4:00–6:00 pm > Welcome and Convocation
Nicholas Brown, Northeastern University
Sarah Kanouse, Northeastern University
Ryan Griffis, University of Illinois, Urbana-Champaign

Black Hawk Park Shelter #3
De Soto, WI

Following the convocation, the group will travel to three other sites that illustrated other aspects of the regional Anthropocene. Carpooling is recommended.

This event is limited capacity; email Sarah Kanouse — s.kanouse@northeastern.edu — to inquire about space.


Thursday, September 26 > RESTORING THE LAND
La Farge, Wisconsin

The first full day of the seminar takes place at the Kickapoo Valley Reserve. This unique conservation and recreation area, jointly managed by the State of Wisconsin and the Ho-Chunk Nation, was created on land cleared of settler farms in preparation for a US Army Corps of Engineers flood control dam that was abandoned following environmental review triggered by the National Environmental Policy Act and the Endangered Species Act. It is therefore a site where diverse attachments to the landscape are palpable, where differences between Native and non-Native practices of conservation are worked through, and where the term “restoration” takes on multivalent meanings.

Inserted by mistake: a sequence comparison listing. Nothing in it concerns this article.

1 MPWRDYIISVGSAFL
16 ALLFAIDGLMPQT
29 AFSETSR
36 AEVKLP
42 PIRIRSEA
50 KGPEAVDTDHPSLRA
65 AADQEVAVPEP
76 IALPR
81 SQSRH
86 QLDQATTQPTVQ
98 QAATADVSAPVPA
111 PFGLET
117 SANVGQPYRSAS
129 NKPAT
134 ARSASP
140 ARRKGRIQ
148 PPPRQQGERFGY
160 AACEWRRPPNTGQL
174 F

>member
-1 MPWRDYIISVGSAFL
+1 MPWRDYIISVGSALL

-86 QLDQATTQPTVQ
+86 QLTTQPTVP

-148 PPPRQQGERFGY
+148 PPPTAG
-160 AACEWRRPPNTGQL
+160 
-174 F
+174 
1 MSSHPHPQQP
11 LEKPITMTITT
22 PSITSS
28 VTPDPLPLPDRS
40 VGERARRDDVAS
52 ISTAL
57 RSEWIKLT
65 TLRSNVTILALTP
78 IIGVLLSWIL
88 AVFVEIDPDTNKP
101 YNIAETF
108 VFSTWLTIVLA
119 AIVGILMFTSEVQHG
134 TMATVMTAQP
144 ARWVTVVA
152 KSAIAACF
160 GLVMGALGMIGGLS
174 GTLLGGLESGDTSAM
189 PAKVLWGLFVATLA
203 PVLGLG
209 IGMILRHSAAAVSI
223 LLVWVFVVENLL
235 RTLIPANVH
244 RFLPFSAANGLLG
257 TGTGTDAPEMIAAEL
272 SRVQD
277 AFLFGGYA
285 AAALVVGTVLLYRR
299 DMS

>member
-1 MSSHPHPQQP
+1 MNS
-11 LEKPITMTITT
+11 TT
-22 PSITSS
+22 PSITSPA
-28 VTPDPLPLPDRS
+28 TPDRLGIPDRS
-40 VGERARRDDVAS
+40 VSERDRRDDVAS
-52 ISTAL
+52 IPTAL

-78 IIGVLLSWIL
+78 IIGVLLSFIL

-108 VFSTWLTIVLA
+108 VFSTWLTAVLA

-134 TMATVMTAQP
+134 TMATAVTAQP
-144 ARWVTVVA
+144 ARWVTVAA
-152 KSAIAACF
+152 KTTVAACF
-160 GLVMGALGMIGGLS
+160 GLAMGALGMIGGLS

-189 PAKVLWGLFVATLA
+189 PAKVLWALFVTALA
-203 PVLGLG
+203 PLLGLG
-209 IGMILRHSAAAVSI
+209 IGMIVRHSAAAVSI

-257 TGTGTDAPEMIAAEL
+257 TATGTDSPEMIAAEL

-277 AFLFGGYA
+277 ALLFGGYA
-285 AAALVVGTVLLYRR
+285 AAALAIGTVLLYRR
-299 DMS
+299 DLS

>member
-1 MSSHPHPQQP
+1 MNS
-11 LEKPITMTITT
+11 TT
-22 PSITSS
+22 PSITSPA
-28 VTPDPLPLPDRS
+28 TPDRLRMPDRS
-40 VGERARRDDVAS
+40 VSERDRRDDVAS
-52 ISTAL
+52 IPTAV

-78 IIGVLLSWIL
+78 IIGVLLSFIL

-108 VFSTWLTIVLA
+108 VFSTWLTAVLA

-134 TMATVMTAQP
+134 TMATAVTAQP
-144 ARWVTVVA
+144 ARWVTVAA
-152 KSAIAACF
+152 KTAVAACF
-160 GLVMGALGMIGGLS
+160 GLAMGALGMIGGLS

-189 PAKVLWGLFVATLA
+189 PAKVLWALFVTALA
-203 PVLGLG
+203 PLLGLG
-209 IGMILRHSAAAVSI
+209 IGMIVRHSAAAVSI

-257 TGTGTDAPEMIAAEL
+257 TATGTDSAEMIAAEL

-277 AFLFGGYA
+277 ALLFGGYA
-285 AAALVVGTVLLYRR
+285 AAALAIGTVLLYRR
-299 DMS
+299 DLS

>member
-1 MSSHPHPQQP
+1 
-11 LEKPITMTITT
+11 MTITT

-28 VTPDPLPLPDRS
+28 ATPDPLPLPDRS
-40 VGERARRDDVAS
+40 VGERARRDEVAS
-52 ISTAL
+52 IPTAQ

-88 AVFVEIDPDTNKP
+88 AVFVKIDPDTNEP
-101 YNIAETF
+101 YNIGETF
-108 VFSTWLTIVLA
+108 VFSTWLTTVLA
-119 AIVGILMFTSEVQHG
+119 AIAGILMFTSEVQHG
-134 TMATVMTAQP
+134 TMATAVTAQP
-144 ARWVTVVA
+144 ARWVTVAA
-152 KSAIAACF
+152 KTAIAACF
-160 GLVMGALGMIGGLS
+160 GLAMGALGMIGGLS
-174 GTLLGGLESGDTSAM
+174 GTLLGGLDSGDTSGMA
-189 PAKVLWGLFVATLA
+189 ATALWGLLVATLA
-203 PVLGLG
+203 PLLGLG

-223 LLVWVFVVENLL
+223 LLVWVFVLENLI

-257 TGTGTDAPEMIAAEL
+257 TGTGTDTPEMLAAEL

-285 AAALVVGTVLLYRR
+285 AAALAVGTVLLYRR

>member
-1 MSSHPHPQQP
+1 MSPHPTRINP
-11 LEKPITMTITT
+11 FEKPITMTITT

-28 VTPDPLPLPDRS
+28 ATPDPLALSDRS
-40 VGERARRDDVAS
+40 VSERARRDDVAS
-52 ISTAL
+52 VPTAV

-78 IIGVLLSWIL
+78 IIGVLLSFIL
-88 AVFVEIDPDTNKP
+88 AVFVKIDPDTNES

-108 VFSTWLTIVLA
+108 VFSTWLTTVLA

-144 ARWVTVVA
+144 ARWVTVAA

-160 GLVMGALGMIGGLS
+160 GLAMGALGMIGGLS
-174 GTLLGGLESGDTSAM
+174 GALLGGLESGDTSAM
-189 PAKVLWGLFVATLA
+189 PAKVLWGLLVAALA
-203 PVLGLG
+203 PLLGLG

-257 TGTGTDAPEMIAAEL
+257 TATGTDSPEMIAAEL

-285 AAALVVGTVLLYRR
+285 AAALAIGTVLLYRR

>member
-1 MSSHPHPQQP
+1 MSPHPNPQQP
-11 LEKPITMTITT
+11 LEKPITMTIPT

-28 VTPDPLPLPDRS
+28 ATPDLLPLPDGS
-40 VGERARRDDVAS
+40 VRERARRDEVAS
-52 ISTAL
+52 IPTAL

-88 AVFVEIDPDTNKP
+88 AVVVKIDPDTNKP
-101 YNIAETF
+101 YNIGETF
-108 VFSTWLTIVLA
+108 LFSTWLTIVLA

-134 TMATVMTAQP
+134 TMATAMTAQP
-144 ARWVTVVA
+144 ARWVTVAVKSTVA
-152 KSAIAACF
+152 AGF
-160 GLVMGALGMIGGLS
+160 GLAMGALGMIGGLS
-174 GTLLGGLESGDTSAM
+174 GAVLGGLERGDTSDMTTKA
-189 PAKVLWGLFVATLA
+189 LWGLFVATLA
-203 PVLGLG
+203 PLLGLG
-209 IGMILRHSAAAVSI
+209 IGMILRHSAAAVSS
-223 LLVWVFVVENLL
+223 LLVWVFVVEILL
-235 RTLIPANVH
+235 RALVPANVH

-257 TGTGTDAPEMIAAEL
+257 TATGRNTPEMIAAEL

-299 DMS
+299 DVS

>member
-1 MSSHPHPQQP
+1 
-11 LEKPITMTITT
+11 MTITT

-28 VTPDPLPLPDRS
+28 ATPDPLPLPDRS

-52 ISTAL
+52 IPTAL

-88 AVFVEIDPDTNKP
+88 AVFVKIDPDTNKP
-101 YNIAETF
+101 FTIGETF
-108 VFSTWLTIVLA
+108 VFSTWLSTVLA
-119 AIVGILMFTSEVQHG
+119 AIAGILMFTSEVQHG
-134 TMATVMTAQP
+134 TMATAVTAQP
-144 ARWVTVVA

9:00am-1:00 PM > Tour of Kickapoo Valley Reserve
Bill Quackenbush, Ho-Chunk Historic Preservation Department


Kickapoo Valley Reserve Visitor Center
S3661 State Highway 131
La Farge, WI 54629

This event is limited capacity; email Sarah Kanouse to inquire about space.

2:00–4:00 PM > Activity with Beth Rose Middleton Manning

Kickapoo Valley Reserve Visitor Center
S3661 State Highway 131
La Farge, WI 54629

This event is limited capacity; email Sarah Kanouse to inquire about space.

4:30–6:00 PM > Land Trusts and other Native Conservation Tools
a lecture by Beth Rose Middleton Manning

Kickapoo Valley Reserve Visitor Center
S3661 State Highway 131
La Farge, WI 54629